So, was this the best Sundance ever? Though only time will tell if this year’s crop can match some of the more storied lineups of festivals past (consider, if you will, the 1994 and 1985 vintages), from where we were sitting, this was an unusually strong batch of great and near-great movies. Even the always-hard-to-please Todd McCarthy of Variety seemed to agree, calling it “one of the better, and least aggravating, editions of this year-launching festival in some time.” Manohla Dargis also admitted that she found this to be “the most pleasant Sundance in memory,” though she seemed to be talking mainly about the lack of crowds.
We weren’t there for the awards ceremony on Saturday night, which means that there was one less gasp heard in the audience when the Michael-Cera-and-Charlyne-Yi-starring critical punching bag Paper Heart took the Best Screenplay Prize. The other awards seemed to go to more generally respected titles, with some of our favorites getting recognized: Lee Daniels’s Push won both the Dramatic Grand Jury Prize and the Audience Award, with co-star Mo’Nique getting a special acting prize (we totally called that last one, btw); The Cove and An Education also won Audience Awards; and Cary Joji Fukunaga, whom we spotlighted, won directing honors for Sin Nombre. There were many other big awards given, but it’s worth noting that the other winners of the Grand Jury Prize — We Live in Public for Documentary, The Maid for World Cinema, and Rough Aunties for World Cinema Documentary — are currently without distribution. Let’s hope that gets remedied soon, because, uh, we missed them.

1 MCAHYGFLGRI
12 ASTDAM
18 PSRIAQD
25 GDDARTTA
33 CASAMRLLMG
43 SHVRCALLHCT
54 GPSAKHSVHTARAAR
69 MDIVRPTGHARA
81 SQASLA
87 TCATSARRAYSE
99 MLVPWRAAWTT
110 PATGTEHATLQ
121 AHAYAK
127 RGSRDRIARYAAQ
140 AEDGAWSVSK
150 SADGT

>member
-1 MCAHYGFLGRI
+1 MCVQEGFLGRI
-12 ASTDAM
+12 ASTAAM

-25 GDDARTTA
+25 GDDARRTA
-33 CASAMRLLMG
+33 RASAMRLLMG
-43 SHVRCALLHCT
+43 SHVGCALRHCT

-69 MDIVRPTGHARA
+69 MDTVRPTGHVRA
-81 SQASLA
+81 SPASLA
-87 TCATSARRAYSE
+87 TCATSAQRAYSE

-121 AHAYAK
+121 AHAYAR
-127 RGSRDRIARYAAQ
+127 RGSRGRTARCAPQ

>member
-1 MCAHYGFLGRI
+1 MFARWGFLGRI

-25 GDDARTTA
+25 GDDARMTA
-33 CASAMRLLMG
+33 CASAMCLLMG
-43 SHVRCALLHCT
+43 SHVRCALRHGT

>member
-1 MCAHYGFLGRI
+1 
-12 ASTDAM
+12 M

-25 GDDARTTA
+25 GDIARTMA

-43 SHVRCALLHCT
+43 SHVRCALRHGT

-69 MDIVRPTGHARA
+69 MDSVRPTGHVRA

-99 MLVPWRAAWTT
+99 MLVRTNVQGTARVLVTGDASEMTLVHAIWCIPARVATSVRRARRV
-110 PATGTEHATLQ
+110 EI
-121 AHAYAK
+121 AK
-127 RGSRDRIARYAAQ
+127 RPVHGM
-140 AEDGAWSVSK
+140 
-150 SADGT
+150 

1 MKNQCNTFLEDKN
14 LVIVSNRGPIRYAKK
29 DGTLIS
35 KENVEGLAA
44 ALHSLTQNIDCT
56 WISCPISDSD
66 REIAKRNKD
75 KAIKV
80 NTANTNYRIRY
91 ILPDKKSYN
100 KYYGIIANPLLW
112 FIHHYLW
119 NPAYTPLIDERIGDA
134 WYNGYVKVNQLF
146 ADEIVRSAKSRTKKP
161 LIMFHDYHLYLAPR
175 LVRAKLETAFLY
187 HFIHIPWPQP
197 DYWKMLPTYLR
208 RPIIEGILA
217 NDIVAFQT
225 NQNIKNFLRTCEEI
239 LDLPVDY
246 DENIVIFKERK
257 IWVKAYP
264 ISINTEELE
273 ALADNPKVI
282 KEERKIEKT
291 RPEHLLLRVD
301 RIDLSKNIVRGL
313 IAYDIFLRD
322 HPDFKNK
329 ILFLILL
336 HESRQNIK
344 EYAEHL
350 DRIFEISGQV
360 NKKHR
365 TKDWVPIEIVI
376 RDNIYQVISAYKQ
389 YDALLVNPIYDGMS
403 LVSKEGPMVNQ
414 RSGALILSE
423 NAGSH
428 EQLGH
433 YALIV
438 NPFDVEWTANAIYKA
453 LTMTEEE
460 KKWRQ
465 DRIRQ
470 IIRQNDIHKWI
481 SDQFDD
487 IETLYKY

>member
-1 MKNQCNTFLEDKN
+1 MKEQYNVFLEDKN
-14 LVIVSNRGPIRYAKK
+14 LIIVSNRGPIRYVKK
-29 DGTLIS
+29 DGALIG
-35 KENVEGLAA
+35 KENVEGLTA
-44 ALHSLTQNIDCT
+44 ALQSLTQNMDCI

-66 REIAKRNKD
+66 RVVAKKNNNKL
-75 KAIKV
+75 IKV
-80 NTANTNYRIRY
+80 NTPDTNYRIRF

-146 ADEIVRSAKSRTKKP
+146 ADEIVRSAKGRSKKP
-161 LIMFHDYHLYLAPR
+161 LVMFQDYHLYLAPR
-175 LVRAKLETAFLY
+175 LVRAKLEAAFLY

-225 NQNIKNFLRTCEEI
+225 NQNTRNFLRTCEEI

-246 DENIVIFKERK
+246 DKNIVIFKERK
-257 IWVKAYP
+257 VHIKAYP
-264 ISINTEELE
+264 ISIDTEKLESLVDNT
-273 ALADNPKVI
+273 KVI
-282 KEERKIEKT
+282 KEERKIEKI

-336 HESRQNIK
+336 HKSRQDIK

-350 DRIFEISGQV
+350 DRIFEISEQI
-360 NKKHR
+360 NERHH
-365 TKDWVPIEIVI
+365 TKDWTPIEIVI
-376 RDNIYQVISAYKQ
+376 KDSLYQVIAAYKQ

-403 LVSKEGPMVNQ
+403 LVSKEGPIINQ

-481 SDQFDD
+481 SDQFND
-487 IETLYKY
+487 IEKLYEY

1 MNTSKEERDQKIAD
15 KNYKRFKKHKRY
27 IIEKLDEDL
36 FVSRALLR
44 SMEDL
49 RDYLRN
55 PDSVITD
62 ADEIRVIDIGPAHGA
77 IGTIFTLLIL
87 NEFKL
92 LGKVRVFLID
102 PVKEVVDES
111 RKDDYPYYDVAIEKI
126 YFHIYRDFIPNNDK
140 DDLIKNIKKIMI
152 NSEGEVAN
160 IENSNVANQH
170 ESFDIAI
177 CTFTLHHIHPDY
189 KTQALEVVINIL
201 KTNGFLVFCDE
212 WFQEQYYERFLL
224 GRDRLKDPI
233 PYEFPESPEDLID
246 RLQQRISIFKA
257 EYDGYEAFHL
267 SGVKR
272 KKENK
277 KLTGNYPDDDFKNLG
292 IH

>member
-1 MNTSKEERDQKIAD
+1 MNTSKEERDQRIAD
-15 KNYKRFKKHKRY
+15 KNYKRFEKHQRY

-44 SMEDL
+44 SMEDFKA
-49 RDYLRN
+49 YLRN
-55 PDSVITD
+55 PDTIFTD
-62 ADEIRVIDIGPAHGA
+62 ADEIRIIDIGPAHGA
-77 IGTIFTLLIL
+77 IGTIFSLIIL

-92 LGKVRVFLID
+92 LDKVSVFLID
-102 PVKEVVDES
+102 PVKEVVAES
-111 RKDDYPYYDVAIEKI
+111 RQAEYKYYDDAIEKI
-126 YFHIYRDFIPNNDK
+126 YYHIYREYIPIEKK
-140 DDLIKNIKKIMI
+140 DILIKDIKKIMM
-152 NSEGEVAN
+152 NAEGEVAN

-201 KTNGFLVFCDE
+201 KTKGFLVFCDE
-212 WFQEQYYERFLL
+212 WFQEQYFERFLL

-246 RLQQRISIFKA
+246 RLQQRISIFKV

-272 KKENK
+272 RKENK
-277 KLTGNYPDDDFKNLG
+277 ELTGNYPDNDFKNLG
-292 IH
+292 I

“Push” Wins Three at Sundance; “Public” Top Doc [IndieWire]